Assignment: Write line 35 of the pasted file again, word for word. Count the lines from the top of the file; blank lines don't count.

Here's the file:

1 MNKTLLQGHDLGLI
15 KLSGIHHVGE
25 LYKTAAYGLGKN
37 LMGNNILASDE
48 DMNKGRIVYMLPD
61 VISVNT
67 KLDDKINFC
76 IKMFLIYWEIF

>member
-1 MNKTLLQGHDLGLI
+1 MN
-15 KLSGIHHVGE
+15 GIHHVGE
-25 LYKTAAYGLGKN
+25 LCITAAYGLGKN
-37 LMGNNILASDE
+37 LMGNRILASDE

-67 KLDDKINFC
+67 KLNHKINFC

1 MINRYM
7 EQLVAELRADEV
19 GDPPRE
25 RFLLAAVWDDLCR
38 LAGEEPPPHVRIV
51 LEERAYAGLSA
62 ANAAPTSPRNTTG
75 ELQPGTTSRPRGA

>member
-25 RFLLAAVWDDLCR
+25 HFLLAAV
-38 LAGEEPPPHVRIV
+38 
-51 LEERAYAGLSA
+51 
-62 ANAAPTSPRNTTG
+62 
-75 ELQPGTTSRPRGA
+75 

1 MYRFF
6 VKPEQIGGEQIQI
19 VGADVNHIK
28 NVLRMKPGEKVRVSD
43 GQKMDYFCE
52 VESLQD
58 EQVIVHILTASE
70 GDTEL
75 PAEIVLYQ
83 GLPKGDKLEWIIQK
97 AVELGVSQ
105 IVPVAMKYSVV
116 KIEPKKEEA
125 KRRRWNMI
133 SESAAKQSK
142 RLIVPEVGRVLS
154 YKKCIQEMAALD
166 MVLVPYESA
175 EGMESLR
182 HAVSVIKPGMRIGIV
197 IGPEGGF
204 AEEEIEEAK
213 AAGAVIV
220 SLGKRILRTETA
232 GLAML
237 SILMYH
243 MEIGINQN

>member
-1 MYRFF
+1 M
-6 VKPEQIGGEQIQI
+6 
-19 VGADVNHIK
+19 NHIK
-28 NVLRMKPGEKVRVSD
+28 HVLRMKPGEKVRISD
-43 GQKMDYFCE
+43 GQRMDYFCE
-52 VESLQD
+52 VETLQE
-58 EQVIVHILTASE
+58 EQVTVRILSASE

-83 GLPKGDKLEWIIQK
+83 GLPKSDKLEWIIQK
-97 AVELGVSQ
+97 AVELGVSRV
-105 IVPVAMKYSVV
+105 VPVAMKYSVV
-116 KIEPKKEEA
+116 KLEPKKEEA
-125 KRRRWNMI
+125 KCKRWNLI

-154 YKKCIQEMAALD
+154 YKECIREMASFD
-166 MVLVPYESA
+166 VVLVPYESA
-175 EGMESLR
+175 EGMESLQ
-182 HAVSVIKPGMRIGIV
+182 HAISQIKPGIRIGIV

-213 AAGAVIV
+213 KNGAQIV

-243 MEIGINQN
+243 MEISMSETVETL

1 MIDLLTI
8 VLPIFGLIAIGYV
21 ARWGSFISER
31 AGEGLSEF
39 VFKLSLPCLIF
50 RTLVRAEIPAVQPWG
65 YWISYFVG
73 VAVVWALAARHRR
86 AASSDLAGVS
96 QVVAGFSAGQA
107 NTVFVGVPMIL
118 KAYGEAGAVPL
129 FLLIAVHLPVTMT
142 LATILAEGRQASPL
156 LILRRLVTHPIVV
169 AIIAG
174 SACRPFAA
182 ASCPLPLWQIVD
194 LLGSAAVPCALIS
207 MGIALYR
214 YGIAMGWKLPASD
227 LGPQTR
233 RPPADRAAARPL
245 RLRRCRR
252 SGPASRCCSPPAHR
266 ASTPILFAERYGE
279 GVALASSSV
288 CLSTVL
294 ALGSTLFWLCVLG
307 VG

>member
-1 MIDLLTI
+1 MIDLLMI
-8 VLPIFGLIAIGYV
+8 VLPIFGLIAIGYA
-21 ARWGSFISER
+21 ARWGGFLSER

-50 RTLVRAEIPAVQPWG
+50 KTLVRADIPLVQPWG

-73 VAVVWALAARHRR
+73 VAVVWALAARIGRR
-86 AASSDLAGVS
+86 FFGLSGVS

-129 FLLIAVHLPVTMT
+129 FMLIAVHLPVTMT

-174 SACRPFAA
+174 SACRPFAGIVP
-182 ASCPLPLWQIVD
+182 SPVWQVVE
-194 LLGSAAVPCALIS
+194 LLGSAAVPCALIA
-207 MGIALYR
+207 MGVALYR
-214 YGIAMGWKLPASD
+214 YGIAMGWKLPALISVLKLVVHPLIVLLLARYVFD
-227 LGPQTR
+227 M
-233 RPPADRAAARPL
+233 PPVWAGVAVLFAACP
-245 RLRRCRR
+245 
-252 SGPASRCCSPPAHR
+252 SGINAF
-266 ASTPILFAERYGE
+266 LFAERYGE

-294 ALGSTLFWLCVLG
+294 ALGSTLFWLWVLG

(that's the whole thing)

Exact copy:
-62 ANAAPTSPRNTTG